The preceding chapters in this book have indicated the considerable achievements to date of mental health service research, the shortcomings which remain and the complexities and paradoxes involved in this type of research work, and they allow us to set out an agenda for the future.
In terms of the longer-term timescale, the technical achievements of mental health service research now put us in a unique historical position. There is the possibility that service evaluation can produce firm findings with which to inform mental health service policy and clinical practice. Our predecessors operated to a much greater extent within an informational vacuum when formulating policy and practice guidelines. The availability of research to provide a rational basis, or at least contribution, is a relatively recent phenomenon. In particular we now have good-quality information, although arising too often from small-scale experimental settings, regarding individual patient outcomes in community-orientated systems of care. We have developed in many domains assessment instruments which have undergone rigorous assessment of their psychometric properties, many of which have been developed under the auspices of the WHO Mental Health Division. We have produced more penetrating forms of statistical analysis. In addition, in the research literature we have many examples of excellent clinical practice which should now be subject to detailed research scrutiny and replication, and which should also be subject to rigorous economic evaluation.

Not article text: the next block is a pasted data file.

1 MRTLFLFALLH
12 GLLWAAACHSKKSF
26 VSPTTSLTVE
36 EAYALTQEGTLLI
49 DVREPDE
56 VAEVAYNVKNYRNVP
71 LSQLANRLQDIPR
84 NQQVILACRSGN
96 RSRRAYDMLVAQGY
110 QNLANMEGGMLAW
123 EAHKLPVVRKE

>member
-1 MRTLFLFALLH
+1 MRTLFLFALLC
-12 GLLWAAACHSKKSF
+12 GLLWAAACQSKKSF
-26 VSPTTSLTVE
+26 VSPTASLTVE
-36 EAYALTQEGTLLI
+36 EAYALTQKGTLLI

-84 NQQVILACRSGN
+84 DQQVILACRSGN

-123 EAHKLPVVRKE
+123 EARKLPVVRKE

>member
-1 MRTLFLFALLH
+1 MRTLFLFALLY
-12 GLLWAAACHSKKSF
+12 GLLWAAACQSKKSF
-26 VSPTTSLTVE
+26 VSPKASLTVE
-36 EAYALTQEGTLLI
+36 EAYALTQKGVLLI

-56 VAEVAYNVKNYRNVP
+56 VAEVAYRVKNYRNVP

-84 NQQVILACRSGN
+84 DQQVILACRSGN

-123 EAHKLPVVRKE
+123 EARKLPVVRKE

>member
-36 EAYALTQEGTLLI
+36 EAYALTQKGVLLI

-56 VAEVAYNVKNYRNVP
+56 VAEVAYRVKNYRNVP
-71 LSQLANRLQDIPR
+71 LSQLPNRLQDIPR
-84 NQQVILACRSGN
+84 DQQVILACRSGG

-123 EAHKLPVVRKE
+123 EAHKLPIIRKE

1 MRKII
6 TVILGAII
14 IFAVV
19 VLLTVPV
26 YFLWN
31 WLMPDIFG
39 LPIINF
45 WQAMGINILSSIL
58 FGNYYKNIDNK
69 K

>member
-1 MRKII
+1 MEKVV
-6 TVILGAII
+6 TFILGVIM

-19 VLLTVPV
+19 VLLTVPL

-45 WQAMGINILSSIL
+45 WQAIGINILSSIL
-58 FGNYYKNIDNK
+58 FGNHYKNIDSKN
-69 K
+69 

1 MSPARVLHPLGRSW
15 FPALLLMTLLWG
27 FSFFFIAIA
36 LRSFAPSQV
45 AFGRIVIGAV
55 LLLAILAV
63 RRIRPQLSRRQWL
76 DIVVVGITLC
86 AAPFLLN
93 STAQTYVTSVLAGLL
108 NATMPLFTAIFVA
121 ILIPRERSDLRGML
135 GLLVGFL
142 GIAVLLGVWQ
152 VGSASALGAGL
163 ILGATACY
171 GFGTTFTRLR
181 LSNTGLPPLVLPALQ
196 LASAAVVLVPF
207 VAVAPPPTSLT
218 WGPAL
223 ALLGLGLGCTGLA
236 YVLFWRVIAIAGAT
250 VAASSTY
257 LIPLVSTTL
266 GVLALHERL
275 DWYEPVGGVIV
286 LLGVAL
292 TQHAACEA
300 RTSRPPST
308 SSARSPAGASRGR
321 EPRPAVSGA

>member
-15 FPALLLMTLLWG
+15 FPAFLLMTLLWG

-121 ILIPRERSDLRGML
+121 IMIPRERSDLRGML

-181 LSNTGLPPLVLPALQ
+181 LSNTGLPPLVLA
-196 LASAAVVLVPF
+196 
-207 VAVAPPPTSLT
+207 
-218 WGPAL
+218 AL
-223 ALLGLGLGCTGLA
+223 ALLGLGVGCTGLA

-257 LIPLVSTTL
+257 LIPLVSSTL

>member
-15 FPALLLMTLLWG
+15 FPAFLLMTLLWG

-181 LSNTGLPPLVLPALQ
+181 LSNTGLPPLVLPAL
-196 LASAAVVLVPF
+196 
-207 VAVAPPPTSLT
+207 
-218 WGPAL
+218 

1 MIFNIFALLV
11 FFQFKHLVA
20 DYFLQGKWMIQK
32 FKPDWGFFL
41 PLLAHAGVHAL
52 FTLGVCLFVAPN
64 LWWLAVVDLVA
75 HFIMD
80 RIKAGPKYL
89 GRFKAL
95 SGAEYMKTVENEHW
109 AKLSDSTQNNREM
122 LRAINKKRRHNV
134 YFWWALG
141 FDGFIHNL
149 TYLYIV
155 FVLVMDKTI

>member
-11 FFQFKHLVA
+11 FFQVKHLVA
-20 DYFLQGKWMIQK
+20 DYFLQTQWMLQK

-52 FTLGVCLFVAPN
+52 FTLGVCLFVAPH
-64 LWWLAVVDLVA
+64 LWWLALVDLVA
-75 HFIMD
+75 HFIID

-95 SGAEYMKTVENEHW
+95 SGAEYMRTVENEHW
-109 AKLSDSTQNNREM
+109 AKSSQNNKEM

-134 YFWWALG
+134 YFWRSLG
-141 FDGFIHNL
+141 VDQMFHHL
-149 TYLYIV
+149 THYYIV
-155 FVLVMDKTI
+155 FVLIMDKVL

A distinct advantage enjoyed for mental health service evaluation, compared with research in other areas of medicine, is that psychiatric services are often informed by a public health perspective. Services are often planned for defined geographical areas, many research workers adopt an epidemiological approach, and this facilitates a population-based assessment of service needs. In specific sites psychiatric case registers have proved an invaluable tool to make such assessments longitudinal, accurate and clinically related. The relatively recent availability and affordability of personal computers has meant that small-scale case registers are now widespread, although very variable in their implementation. The introduction into this field of research of clinical and non-clinical staff with an increasingly high standard of technical training in research design, and statistical analysis, has raised the scientific quality of much work during the last decade.